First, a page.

Manage Your Mental Health with Family This Holiday Season Thumbnail

For those of us who will not enjoy spending the holidays on a white, sandy beach, here are five ways to manage your sanity with your family this holiday season.

5 Tips to Manage Your Mental Health with Family This Holiday Season

1. Don’t anticipate how the day will go

Worrying about Uncle Fred starting a political argument (as he does every year) or Aunt Lillian making comments about how your job isn’t “going anywhere” or the outfit you chose is “very bright” may increase your anxiety even before you arrive. Before dinner, do something relaxing for yourself.

  • Go for a walk or run
  • Listen to relaxing music
  • Yoga or meditation
  • Think about what you like in these family members

This can improve your tolerance and enable you to respond thoughtfully to their criticisms.

2. Set healthy boundaries

You can have the highest hopes, but your family members will inevitably remain their same ole selves. That’s ok! Set some boundaries for yourself ahead of time. 

  • Think ahead about who else may be at the gathering that you’d enjoy spending 1:1 time with and whom you can only handle in a group setting.
  • Decide how much time you want to spend at this gathering, an hour or two, maybe three? 
  • Have a way out, and don’t catch a ride with someone who plans to stay till the wee hours. Rent a car or grab an Uber if needed.
  • Arrange for a friend to call you at a set time for a graceful exit. (I’ve used this strategy many times).

3. Keep your alcohol consumption to a minimum

I know this can be difficult at holiday gatherings and goes without saying, but for those in the back of the room, DON’T GET DRUNK. People often become increasingly argumentative or aggressive as they continue to drink, making matters worse. Try to avoid others who are drinking excessively and slowly becoming belligerent.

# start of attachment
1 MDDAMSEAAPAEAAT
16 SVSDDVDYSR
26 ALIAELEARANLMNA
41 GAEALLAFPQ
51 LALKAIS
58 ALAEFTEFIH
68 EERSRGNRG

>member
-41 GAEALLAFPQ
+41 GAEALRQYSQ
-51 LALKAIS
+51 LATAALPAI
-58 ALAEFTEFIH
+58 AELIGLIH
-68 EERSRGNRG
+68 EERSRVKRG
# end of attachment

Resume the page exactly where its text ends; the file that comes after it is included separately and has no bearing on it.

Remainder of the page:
4. Participant Observation

Become a participant observer, which, in science, is a qualitative data collection method that studies human behavior. When you can observe someone behaving obnoxiously in order to describe the scene later to a like-minded friend or close family member, it can become a fun and fascinating endeavor!

5. Post-holiday debriefing session 

Have a close friend or family member you can talk to (debrief) a few days after the event, including the good, the bad, and the ugly. You’ll find yourself getting things off your chest and being able to laugh instead of cry over specific events.

When you talk out loud with a trusted friend, family member or even therapist, you can find the humor in Aunt Lillian’s colorful description of your clothes even though she believes it’s perfectly ok to wear a moo-moo with pink feathered slippers to dinner.